Kaplan said that 42% of bus stops in Alexandria do not meet the standards laid out in the Americans with Disabilities Act (ADA). Many of those are due to non-compliant boarding areas.
- 18% of stops are in locations where parked cars are permitted to block the boarding area
- 22% of stops do not have a shelter
- 46% do not have a bench
Kaplan said only around 7% are built to what is considered best practices.
Beyond accessibility, City Council member Canek Aguirre said DASH and the city could be doing more to improve safety at bus stops.
“We [should] do audits at night as well to take a look at lighting,” Aguirre said. “We’ve definitely had some issues. I rode the bus with an individual working at The Fresh Market in the Bradlee Shopping Center. We got off at the same stop and it was pitch black. There was some greenery hanging over and blocking the lighting. Especially when it’s wintertime and it gets darker, lighting is another crucial piece when we talk about bus stops and shelter.”
Recent data showed the DASH bus routes to the Pentagon are some of the most widely used in the system, and those lines could see delays this week due to a lane closure.
Alexandria’s DASH bus system put out a service alert that a lane closure could cause 15-20 minute delays this week for lines 35, 103, and 104.
- Line 35 runs from the Van Dorn Metro station to the Pentagon Metro station
- Line 103 runs from the Braddock Metro station to the Pentagon Metro station via Glebe Road
- Line 104 also runs from the Braddock Metro station to the Pentagon Metro station, but via Cameron Mills Drive and Parkfairfax
DASH said the delay will likely impact service on the lines on Wednesday (Jan. 4) and Thursday (Jan. 5).
🚨 A lane closure at the entrance to the Pentagon Transit Center will cause approximately 15-20 minute delays on January 4-5 for DASH Lines 35, 103 and 104. 🚨 https://t.co/KAuWRwX20y
— DASH Bus (@DASHBus) January 2, 2023
Photo via DASH/Facebook
The theme of this week’s stories has been transit.
Lots of transit news around Alexandria this week, from Potomac Yard getting a new opening date to a new dashboard that allows for an easy tracking of Alexandria’s transportation statistics.
A report also showed that DASH is going strong with a new route overhaul and a fare-free program.
It was a (mostly) a positive week for transportation news.
- Man arrested after allegedly crashing into multiple cars on N. Quaker Lane
- APD: 16-year-old beaten and robbed by group on Kenmore Avenue in the West End
- All-affordable development opening in Huntington next month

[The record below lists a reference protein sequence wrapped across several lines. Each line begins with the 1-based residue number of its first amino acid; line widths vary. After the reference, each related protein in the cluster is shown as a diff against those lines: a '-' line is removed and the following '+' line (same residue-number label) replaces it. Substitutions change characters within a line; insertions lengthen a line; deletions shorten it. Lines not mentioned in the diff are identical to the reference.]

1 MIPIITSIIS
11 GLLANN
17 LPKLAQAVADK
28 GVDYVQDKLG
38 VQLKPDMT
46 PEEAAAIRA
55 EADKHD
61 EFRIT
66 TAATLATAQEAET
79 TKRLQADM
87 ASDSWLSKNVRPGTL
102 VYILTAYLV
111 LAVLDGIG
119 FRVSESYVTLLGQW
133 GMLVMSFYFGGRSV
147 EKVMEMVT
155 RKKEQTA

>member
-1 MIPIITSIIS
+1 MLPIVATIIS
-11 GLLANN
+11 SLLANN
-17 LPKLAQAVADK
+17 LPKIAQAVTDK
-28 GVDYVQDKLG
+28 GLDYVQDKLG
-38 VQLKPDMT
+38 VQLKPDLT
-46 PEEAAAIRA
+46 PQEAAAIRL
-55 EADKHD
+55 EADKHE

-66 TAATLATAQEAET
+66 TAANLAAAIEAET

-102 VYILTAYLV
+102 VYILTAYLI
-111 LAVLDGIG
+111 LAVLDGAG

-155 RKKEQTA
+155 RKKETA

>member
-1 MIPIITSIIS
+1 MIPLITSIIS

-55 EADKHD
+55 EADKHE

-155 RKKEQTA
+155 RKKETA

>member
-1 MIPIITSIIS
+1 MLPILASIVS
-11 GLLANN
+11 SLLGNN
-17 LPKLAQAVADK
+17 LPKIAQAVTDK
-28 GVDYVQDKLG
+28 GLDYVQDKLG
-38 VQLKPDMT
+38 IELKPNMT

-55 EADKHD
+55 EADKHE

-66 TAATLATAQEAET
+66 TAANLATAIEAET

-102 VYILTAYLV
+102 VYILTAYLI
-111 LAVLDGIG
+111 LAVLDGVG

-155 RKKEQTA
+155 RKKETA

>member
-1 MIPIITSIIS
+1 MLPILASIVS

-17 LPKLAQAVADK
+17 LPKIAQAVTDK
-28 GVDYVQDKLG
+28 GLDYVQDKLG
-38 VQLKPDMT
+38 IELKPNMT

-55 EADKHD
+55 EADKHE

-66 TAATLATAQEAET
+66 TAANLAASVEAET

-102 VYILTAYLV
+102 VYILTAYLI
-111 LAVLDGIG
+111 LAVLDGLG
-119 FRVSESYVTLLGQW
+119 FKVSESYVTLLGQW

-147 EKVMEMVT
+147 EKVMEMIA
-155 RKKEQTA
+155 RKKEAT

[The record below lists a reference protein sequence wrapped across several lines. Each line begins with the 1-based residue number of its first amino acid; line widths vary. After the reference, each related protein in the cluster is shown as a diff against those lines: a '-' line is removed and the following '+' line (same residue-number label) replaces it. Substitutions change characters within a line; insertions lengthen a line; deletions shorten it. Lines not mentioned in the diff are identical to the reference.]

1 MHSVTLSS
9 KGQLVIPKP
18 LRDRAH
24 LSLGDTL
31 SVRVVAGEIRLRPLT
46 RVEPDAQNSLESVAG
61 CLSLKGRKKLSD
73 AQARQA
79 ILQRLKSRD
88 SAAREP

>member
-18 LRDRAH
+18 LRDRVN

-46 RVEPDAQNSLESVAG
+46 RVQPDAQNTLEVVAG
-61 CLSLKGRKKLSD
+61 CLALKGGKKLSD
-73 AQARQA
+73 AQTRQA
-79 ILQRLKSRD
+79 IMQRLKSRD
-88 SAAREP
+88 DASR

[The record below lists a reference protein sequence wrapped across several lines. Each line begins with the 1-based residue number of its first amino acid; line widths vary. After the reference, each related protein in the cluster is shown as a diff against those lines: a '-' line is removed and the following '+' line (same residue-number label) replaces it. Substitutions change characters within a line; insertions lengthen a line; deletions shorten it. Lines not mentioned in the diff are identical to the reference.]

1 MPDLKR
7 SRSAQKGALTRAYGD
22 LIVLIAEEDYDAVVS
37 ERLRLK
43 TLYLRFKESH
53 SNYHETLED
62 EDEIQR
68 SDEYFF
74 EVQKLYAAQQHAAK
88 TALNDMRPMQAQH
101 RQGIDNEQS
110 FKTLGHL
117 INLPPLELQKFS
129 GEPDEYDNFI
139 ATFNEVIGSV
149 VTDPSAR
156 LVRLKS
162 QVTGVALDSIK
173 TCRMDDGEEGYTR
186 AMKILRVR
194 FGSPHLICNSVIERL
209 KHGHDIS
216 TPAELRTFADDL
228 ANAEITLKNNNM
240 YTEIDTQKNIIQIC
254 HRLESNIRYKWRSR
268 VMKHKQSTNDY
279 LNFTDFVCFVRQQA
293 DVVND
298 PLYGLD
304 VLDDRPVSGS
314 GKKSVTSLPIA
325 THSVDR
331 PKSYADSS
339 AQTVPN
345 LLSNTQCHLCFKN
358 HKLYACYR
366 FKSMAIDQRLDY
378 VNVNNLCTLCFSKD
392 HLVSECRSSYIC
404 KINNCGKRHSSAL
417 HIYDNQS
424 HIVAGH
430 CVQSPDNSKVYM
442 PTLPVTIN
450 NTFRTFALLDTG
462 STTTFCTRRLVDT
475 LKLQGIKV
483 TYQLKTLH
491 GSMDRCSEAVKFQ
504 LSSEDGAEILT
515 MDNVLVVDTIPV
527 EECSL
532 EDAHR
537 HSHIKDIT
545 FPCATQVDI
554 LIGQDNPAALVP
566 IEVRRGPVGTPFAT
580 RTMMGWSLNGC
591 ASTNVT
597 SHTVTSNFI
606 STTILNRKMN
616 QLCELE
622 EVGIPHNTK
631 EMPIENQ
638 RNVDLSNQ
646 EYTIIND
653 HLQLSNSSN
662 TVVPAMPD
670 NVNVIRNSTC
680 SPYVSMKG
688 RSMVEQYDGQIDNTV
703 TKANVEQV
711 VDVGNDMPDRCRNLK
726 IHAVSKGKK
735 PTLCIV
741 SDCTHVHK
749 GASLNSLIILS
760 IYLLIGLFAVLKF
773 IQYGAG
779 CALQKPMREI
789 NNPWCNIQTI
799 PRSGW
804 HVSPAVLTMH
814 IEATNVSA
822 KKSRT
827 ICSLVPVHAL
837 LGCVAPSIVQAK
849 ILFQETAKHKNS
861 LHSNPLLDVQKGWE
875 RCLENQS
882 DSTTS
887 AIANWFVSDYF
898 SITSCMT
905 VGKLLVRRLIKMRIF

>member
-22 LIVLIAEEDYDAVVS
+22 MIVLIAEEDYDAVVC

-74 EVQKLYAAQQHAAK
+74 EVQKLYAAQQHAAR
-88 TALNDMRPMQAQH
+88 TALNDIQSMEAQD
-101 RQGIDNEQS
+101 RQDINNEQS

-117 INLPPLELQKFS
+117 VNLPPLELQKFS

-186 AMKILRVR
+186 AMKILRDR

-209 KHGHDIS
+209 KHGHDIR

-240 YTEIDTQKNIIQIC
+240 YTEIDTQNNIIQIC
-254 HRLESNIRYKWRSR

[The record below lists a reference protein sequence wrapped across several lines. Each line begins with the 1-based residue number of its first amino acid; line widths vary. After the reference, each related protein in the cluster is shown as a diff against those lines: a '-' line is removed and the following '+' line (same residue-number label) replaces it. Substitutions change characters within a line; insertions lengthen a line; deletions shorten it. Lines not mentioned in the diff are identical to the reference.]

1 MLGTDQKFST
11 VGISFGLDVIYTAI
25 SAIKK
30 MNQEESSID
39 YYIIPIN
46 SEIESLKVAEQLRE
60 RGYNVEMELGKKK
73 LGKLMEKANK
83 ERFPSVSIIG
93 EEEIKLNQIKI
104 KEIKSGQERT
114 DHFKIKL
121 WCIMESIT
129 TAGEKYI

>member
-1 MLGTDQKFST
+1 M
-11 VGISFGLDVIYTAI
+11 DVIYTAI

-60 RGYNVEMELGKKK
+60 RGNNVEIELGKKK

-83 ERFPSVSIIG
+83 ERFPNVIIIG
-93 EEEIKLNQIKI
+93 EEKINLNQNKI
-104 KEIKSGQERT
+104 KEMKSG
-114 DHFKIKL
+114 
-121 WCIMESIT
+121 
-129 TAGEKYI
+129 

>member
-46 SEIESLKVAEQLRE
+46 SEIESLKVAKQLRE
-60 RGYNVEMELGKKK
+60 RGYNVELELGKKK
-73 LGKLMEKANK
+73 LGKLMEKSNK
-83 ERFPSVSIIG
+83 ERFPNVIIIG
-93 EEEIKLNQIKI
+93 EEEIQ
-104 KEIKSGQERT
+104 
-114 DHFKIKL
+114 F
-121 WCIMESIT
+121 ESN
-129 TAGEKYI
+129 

- APD: Robbers steal rental car key from driver on N. Henry Street
- Four people displaced after house fire in Arlandria
- Alexandria is pushing for an independent health department
- New report shows behind-the-scenes look at successes and challenges of free bus overhaul
- Potential impact on Alexandria shuttle programs creates setback for transportation funding overhaul
- Alexandria School Board considering staggered terms, fewer members and eliminating districts
- Pedestrian struck by vehicle on N. Henry Street in Old Town
Transportation geeks rejoice, there’s a new and easily accessible dashboard for reviewing Alexandria statistics.
A interactive tool put together by the Northern Virginia Transportation Commission offers a quick snapshot of some transit statistics for Alexandria and its neighbors.
The recently launched NoVa Transit Data Dashboard offers a look at transit information in every Northern Virginia locality, as well as a breakdown of statistics by agencies.
Meet the new NoVaTransit Data Dashboard. Watch the video to see some of the features and check it out here: https://t.co/Mh9c7II74f pic.twitter.com/zPlL4iqaCV
— NVTC (@NoVaTransit) December 15, 2022
The overview for Alexandria notes that around 19% of the city commutes on public transit. The city’s bus service, DASH, has around 81,900 riders weekly along its 12 routes.
A look at ridership over the last five years also shows the slump and recovery that DASH discussed in a recent report.
A map of stops around the city also highlights the new emphasis on high-intensity service around dense corridors — at the cost of service to some of the less dense parts of the city.
The dashboard shows that around 94.7% of the city has access to transit — slightly less than neighboring Arlington’s 95.1% but more than Fairfax County’s 61.3% — with not much variation to that across non-white populations, households below the federal poverty line, or commuters.